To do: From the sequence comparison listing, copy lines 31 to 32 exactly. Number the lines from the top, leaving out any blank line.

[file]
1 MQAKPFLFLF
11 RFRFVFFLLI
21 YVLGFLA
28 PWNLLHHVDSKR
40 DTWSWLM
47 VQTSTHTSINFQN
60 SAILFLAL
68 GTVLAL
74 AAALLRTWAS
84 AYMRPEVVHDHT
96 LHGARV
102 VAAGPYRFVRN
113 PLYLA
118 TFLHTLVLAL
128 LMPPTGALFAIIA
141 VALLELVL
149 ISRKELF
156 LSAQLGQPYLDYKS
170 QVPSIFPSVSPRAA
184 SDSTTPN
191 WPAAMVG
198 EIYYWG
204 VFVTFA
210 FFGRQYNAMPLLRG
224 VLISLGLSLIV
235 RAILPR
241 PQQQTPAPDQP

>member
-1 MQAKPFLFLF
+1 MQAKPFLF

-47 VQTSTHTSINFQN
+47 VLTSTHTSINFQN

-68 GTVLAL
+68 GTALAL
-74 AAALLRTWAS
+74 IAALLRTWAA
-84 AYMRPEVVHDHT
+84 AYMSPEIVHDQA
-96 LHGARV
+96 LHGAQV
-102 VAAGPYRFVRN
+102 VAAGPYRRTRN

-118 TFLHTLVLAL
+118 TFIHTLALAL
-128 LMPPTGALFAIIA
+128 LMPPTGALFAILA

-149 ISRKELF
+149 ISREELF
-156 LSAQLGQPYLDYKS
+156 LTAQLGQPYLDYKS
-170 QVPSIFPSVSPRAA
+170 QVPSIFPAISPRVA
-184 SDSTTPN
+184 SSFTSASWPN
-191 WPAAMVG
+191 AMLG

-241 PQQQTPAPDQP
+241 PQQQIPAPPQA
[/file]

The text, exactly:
-47 VQTSTHTSINFQN
+47 VLTSTHTSINFQN